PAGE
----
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2020 Election Results Show Leon Voters Leaning More Progressive

Leon County ended up bluer than usual after Election Day. A longtime local politician was ousted on the county commission, and a fresh face arrived on the judicial circuit. Local voters are not sticking with incumbents like years past.

Local Elections in Leon County this year have bucked expectations. Media Consultant Kevin Cate believes there’s a new trend in the way city and county residents are voting.

"I think there’s just a pretty clear trend in Tallahassee and Leon County as a whole that this community is progressive," said Cate. "It will hold leaders and anyone no matter how long they’ve been in office accountable for the policy positions and the decisions that they make."

In the August primary, two incumbents were unseated in convincing fashion, Public Defender Andy Thomas and City Commissioner Elaine Bryant. Voters chose Jessica Yeary and Jack Porter respectively. Both races were seen as upsets, and Porter agrees with that.

"I was an absolute distant underdog running against a well-funded incumbent," said Porter. "Basically, I had no shot but the organizing works."

Porter, like many of the others who unseated their opponents, ran a grassroots campaign.

“There were people who I called who I texted numerous times and I was so worried I was annoying them and that it wasn’t making a difference," said Porter. "There were many of them who came back to me later, people I never met who said all those five texts reminding me to get out and vote it made a difference."

Newly elected Circuit Court Judge Tiffany Baker also believes her campaign-style attributed to her victory over Amanda Wall. Wall's resume included a stint as an assistant state attorney and more than 20 years of legal experience. Baker was endorsed by Tallahassee progressives.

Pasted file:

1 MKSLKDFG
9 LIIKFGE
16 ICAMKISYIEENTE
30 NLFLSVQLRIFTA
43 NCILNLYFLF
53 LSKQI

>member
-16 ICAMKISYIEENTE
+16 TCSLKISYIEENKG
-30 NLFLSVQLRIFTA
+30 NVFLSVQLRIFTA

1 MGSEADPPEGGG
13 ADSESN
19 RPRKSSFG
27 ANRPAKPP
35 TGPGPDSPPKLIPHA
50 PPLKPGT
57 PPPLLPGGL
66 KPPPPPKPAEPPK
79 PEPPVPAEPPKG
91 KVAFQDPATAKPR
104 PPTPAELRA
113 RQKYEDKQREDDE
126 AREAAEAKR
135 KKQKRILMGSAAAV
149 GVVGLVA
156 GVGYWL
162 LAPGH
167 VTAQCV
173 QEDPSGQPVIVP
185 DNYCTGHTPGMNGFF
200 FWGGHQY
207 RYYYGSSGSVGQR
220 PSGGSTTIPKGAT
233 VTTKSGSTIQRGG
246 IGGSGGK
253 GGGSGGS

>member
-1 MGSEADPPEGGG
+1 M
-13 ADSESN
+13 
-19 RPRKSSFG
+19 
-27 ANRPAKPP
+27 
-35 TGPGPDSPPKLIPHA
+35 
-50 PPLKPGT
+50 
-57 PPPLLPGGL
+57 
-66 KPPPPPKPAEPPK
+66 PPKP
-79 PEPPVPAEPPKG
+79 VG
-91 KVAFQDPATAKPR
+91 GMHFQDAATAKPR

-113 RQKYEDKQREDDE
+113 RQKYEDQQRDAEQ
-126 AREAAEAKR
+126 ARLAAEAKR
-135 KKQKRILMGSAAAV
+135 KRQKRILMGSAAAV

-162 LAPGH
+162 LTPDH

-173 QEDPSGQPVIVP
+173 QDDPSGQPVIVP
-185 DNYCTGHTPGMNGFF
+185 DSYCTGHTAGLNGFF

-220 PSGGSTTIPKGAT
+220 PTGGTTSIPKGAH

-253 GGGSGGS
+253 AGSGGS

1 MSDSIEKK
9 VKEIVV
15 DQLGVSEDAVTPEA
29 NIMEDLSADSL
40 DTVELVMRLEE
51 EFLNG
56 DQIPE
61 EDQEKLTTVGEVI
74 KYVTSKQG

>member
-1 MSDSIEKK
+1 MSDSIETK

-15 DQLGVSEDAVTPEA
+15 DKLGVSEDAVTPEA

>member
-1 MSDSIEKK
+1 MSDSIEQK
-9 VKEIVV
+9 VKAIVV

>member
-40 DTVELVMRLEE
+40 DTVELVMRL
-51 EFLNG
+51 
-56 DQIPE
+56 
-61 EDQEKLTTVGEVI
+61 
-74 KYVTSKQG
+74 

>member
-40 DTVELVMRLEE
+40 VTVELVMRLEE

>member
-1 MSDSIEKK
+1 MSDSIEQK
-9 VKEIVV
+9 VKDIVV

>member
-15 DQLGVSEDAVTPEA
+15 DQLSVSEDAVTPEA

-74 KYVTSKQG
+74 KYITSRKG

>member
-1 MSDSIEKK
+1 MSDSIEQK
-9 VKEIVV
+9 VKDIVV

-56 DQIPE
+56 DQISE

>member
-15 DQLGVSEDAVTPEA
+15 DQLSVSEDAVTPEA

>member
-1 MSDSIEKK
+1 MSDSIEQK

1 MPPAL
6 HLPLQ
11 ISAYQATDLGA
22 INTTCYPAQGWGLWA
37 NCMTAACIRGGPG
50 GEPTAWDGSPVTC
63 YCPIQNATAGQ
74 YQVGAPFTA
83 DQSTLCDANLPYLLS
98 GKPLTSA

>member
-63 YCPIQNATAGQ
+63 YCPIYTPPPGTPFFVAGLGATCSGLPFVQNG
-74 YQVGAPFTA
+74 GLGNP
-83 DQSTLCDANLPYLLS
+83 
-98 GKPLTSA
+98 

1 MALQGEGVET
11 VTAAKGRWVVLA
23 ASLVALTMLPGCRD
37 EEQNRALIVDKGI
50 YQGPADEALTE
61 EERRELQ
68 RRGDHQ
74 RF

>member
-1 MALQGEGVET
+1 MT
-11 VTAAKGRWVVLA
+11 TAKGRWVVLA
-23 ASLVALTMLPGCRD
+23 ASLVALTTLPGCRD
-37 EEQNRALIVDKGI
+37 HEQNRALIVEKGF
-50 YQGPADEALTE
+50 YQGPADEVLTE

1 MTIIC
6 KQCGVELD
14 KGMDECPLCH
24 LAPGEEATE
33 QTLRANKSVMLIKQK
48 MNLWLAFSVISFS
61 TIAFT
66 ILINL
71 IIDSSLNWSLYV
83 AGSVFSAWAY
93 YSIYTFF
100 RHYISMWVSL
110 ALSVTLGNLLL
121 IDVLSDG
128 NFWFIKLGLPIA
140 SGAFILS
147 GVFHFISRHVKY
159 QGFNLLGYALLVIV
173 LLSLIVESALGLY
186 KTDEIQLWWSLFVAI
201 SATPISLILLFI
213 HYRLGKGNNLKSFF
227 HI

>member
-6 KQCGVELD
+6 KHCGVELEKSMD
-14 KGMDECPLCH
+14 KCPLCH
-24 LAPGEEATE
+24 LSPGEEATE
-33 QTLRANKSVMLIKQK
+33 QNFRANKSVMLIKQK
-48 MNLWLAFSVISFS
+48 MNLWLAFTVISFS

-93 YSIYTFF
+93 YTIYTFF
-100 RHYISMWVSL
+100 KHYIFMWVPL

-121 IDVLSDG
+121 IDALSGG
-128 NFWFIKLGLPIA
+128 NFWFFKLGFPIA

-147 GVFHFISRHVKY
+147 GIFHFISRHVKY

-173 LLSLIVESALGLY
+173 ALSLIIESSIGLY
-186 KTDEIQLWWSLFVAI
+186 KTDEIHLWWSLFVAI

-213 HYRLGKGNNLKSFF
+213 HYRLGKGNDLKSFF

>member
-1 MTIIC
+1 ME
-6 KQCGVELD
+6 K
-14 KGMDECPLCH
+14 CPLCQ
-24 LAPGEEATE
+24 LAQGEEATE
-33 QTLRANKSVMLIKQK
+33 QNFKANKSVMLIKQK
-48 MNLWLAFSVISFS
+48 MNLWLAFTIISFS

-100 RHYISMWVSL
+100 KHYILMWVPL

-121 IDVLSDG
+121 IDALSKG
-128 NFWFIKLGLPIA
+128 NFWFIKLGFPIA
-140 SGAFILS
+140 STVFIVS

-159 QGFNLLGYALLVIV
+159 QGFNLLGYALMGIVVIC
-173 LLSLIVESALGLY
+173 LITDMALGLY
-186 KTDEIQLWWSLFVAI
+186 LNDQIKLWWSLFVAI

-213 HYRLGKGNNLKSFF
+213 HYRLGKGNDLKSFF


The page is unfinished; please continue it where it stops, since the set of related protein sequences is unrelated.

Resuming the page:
"The benefit of getting started very early on really worked to my advantage," said Baker. "I filed last March 2019 and I’ve been campaigning hard ever since"

Baker believes getting her name out early ahead of the pandemic, also helped.

"COVID did not stop our grassroots campaign in that we still made a very strong effort in connecting with people, and that’s what it’s about," said Baker.

Also scoring an upset: Brian Welch, a social studies teacher at Chiles High School. He managed to oust County Commission Chairman Bryan Desloge in a race largely seen as a referendum over the Welaunee development project.

Florida State University Political Scientist Carol Weissert says Leon County isn’t the only place that’s turning to Progressive Democrats for leadership.

"I do think it’s interesting that we have had an age shift in local government and again I don’t know if that’s unique to Tallahassee, I think you’re seeing that in other parts of the state and other parts of the country as well," said Weissert.

In South Florida, 27-year-old Alexandria Ayala of Palm Beach and 30-year-old Sarah Leonardi of Broward won a seat on their respective school boards. In New Hampshire, an 18-year-old won a seat in the state legislature. And media Consultant Kevin Cate believes the shift is being caused in part by the Republican party’s alignment with President Donald Trump.

"The Republican Party and conservative people, in general, have sold out to Donald Trump, which is so far removed from the values of this community that it’s going to be tough for any conservative any republican even any moderate republican," said Cate.

Still, Republicans dominated state races in Florida. And Florida Democrats lost members in the state legislature. And while he lost the Presidential race, Donald Trump still won Florida by a wide margin. Many anticipated Democrat wins in Congress failed to appear. And two critical Senate races in Georgia are heading for a runoff and will decide which party has control of that chamber.

Copyright 2020 WFSU

Blaise Gainey is a Multimedia Reporter for WFSU News. Blaise hails from Windermere, Florida. He graduated from The School of Journalism at the Florida A&M University. He formerly worked for The Florida Channel, WTXL-TV, and before graduating interned with WFSU News. He is excited to return to the newsroom. In his spare time he enjoys watching sports, Netflix, outdoor activities and anything involving his daughter.